Protecting earth's treasures

World Heritage Convention needs funds to fulfill its preservation goal

The recent killing of eight tourists and four park rangers in Uganda's Bwindi National Park by marauding rebels was a terrible tragedy for the victims and their families. Unhappily, the tragedy may be compounded if it weakens Uganda's efforts to protect a global treasure.

Bwindi National Park is a World Heritage site, designated by the United Nations under a convention that provides recognition and assistance to some of the world's most important natural and cultural properties.

The simple concept behind the World Heritage Convention is that the globe's truly special places - those that symbolize the greatest works of nature and human endeavor - should be protected for all time by those who steward them.

Befitting this universal goal, 156 nations have ratified the convention, almost more than any other international agreement. Among nearly 600 World Heritage sites are Tanzania's Serengeti Plain, Australia's Great Barrier Reef, and India's Taj Mahal. US sites include Yellowstone, the Everglades, and the Statue of Liberty.

Bwindi National Park has one of the richest animal and plant communities in East Africa, including more than 336 species of birds, 120 species of mammals, and 200 species of trees. Bwindi is most famous for its 300 mountain gorillas, nearly half the world population of this critically endangered primate. Until the attack, Bwindi's gorillas anchored an innovative conservation plan. Thousands of tourists were traveling to Uganda to see the gorillas - and paying for the privilege. The Ugandan government returned a share of tourist revenue to local communities and used much of the rest to fund anti-poaching patrols and other park activities.

The recent killings caused these funds to evaporate, and with them went a vital conservation resource. The human pressures on Bwindi are intense as a growing population searches for more land to cultivate, more trees for firewood, and more minerals for export. If the park cannot generate income, its survival is threatened.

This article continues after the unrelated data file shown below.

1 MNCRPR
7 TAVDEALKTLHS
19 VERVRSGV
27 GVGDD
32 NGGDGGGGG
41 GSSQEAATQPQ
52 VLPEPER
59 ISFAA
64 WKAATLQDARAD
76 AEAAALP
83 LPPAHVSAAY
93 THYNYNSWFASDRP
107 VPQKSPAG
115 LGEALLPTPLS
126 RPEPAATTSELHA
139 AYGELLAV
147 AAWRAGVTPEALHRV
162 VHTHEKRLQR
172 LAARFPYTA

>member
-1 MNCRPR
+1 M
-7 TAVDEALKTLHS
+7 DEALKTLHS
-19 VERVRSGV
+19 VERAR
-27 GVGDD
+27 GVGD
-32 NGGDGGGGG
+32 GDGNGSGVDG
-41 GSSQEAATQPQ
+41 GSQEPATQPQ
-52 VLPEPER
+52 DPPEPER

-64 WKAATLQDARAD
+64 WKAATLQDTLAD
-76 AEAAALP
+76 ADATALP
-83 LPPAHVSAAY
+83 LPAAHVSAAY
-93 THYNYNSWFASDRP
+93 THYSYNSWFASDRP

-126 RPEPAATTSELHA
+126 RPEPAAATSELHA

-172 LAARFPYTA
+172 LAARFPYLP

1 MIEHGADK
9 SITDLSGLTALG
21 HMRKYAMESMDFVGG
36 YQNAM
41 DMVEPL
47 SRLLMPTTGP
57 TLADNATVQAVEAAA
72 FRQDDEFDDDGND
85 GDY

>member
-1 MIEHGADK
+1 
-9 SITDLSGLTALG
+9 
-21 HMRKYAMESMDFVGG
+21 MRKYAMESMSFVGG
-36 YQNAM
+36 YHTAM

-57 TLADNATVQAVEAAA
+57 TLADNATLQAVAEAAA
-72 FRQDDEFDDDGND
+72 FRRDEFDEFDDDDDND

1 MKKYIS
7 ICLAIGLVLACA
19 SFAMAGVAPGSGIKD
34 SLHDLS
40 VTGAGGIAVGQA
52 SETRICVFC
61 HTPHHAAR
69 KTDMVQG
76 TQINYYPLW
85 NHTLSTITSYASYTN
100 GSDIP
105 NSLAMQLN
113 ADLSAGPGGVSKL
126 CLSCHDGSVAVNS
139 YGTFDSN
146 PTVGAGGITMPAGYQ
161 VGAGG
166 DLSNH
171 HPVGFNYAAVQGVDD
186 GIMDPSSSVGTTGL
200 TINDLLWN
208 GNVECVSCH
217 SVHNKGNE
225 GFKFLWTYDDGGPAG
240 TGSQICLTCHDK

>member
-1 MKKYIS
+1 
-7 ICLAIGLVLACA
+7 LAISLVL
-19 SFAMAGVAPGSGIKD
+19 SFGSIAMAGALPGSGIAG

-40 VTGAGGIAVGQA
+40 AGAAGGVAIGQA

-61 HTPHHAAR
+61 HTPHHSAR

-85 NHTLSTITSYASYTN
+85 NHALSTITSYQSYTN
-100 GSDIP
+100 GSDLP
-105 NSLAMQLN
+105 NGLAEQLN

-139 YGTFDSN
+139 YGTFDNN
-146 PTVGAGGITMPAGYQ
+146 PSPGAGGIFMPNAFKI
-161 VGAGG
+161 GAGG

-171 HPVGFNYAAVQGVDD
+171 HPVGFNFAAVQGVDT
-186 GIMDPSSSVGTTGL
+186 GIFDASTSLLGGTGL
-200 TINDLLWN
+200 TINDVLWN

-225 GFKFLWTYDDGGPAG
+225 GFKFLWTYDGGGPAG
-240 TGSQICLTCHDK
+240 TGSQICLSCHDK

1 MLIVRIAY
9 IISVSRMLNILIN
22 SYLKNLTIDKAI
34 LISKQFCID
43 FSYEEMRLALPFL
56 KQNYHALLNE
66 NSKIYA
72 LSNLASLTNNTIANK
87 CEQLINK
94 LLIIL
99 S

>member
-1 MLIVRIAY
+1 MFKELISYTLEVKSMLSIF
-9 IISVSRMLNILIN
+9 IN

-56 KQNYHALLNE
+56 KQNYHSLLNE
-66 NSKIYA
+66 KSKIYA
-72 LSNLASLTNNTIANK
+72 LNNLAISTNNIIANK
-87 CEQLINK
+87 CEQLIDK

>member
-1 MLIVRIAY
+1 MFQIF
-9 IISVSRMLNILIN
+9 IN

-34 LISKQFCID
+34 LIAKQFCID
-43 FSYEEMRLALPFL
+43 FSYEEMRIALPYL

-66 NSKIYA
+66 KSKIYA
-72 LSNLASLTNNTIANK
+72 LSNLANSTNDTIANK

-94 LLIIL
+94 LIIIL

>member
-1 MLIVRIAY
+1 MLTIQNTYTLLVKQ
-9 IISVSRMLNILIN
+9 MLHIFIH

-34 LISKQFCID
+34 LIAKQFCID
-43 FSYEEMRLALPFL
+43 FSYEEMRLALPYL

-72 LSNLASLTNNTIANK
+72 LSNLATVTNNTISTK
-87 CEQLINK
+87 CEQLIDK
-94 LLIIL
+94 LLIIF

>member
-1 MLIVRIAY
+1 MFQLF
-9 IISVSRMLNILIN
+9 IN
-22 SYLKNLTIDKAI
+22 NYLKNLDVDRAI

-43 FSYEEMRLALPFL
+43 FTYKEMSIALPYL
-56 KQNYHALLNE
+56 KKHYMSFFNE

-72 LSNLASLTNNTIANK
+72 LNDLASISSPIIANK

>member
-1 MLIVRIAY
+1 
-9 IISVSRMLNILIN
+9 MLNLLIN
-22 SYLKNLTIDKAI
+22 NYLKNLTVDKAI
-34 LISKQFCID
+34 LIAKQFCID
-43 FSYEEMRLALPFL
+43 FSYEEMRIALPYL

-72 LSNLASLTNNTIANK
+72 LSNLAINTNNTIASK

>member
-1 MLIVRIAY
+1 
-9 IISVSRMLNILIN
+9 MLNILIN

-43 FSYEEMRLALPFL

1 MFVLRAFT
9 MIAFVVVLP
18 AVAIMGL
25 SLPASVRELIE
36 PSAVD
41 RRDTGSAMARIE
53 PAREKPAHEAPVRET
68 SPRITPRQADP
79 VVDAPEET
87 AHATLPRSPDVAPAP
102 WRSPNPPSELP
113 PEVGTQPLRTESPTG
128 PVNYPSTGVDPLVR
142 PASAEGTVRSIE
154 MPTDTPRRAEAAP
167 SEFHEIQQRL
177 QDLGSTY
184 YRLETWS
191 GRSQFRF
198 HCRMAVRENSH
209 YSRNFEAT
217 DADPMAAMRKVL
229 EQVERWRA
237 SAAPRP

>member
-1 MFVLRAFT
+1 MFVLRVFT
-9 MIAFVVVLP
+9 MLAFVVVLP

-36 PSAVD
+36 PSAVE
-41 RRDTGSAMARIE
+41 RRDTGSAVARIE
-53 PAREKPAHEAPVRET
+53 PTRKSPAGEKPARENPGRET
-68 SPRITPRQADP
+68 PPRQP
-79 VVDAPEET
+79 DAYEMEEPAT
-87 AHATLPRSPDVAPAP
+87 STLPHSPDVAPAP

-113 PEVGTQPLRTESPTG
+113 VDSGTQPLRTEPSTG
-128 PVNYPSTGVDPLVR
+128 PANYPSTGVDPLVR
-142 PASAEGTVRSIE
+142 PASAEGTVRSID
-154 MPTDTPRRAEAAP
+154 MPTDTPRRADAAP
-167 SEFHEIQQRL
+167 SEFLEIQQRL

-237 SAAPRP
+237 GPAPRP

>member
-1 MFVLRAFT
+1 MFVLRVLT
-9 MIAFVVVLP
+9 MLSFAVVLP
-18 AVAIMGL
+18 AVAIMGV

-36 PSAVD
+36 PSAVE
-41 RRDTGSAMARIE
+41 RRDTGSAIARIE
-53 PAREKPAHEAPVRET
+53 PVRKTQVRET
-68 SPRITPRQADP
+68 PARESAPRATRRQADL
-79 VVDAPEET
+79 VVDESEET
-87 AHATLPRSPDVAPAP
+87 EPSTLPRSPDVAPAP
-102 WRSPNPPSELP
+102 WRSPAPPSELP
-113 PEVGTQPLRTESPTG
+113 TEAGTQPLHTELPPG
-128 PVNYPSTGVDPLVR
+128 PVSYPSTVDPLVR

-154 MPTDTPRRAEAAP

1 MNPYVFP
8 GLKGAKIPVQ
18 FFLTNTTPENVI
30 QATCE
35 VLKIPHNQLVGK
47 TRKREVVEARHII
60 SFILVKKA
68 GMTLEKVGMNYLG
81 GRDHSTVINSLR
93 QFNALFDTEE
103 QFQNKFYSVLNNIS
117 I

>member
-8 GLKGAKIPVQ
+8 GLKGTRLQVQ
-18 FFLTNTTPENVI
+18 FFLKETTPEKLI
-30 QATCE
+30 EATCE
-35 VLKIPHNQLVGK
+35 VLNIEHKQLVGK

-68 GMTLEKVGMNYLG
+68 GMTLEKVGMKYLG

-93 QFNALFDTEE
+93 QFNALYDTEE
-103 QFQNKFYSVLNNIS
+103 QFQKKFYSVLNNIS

Money is urgently needed to fill the void while Uganda works to make Bwindi safe again for visitors. This is where the World Heritage Convention comes in.

The convention created a fund to help poorer countries protect listed sites and respond to emergency situations. Sadly, the fund has scant resources to fulfill its objectives.

The US should take the lead in strengthening the capacity of the World Heritage Convention both to aid threatened sites and to assist nations in nominating new and deserving ones.

The convention, after all, was largely a result of American initiative, negotiated by the Nixon administration during the centennial of Yellowstone in 1972. The US was the first country to sign the convention, and the Senate ratified it 95 to 0.

Unfortunately, a new bill in Congress would weaken US participation rather than strengthen it. The bill mistakenly asserts that the World Heritage Convention threatens US interests and even our sovereignty because it supposedly allows the UN to dictate domestic land management practices and encourages unwarranted land-use restrictions.

Behind this bill is an unfounded fear of international organizations taking over public lands and even hovering ominously in black helicopters over US territory. Yet this sentiment is no joke - it explains in part some of the unjustified concerns that have led Congress to withhold payment of our more than $1 billion debt to the UN.

In fact, countries voluntarily nominate sites within their own borders for World Heritage consideration. While the convention encourages governments to keep their promises to protect listed sites, nations maintain total control over land-use decisions.

A World Heritage designation imposes no new restrictions. Nominated sites must already be protected under law and are usually national parks or monuments. As it turns out, World Heritage sites often experience an economic benefit through increased tourism.

Viewing the World Heritage Convention as a threat is a terribly shortsighted approach for a nation whose protected-areas system is the envy of the world. Instead, we should see it as an opportunity to use our wealth - of knowledge, capacity, and money - to help other nations protect a network of great places that showcase the remarkable diversity of nature and culture.

Bwindi National Park is one such place. We must not let the terrorists who killed 12 innocent people there succeed also in destroying this natural wonder.

* Timothy E. Wirth is president of the United Nations Foundation, in Washington.

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